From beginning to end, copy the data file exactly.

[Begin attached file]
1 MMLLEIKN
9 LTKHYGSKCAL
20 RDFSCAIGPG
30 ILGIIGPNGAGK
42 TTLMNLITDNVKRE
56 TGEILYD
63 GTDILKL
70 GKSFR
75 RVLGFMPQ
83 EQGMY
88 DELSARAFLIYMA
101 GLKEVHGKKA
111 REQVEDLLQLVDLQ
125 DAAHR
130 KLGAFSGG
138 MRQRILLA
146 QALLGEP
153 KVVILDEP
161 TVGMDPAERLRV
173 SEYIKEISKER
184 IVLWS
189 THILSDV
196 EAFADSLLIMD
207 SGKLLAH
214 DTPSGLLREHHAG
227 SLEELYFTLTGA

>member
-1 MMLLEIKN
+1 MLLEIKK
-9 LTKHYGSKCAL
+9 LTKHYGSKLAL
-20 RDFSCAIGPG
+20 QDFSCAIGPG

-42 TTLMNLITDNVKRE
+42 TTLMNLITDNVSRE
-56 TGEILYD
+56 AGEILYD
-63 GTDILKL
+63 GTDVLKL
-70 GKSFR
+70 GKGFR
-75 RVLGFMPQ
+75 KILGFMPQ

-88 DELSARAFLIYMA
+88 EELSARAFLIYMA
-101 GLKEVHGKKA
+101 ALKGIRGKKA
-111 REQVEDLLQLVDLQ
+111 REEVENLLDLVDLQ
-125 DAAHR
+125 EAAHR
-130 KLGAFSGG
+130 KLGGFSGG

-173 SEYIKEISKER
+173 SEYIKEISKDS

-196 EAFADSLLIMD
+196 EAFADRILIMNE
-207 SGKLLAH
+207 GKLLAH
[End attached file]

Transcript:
1 MMLLEIKN
9 LTKHYGSKCAL
20 RDFSCAIGPG
30 ILGIIGPNGAGK
42 TTLMNLITDNVKRE
56 TGEILYD
63 GTDILKL
70 GKSFR
75 RVLGFMPQ
83 EQGMY
88 DELSARAFLIYMA
101 GLKEVHGKKA
111 REQVEDLLQLVDLQ
125 DAAHR
130 KLGAFSGG
138 MRQRILLA
146 QALLGEP
153 KVVILDEP
161 TVGMDPAERLRV
173 SEYIKEISKER
184 IVLWS
189 THILSDV
196 EAFADSLLIMD
207 SGKLLAH
214 DTPSGLLREHHAG
227 SLEELYFTLTGA

>member
-1 MMLLEIKN
+1 MLLEIKK
-9 LTKHYGSKCAL
+9 LTKHYGSKLAL
-20 RDFSCAIGPG
+20 QDFSCAIGPG

-42 TTLMNLITDNVKRE
+42 TTLMNLITDNVSRE
-56 TGEILYD
+56 AGEILYD
-63 GTDILKL
+63 GTDVLKL
-70 GKSFR
+70 GKGFR
-75 RVLGFMPQ
+75 KILGFMPQ

-88 DELSARAFLIYMA
+88 EELSARAFLIYMA
-101 GLKEVHGKKA
+101 ALKGIRGKKA
-111 REQVEDLLQLVDLQ
+111 REEVENLLDLVDLQ
-125 DAAHR
+125 EAAHR
-130 KLGAFSGG
+130 KLGGFSGG

-173 SEYIKEISKER
+173 SEYIKEISKDS

-196 EAFADSLLIMD
+196 EAFADRILIMNE
-207 SGKLLAH
+207 GKLLAH